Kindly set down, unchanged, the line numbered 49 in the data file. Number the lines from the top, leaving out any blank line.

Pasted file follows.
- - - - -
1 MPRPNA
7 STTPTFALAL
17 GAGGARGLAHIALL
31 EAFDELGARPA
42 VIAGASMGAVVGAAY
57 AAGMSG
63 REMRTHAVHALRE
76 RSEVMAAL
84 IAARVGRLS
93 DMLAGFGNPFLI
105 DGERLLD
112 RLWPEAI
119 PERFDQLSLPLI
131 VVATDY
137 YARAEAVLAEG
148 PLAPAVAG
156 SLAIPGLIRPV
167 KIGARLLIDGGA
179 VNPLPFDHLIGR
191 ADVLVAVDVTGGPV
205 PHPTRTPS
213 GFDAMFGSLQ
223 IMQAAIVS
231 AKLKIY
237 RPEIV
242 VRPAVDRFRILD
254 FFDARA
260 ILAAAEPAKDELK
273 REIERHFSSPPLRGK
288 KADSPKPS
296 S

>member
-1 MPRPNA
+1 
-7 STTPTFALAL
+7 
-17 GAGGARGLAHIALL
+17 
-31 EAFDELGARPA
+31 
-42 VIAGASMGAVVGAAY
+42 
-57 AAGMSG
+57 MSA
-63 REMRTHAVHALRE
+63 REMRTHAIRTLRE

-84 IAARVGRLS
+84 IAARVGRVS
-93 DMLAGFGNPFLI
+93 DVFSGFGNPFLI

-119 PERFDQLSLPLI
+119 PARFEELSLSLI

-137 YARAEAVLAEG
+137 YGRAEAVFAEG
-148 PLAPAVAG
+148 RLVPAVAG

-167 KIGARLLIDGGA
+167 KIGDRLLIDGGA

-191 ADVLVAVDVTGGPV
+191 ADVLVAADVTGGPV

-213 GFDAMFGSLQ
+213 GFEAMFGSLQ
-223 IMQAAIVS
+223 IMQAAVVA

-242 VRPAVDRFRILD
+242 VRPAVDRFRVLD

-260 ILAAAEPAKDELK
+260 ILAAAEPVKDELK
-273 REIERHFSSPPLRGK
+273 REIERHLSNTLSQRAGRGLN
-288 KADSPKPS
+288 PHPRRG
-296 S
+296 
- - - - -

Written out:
-93 DMLAGFGNPFLI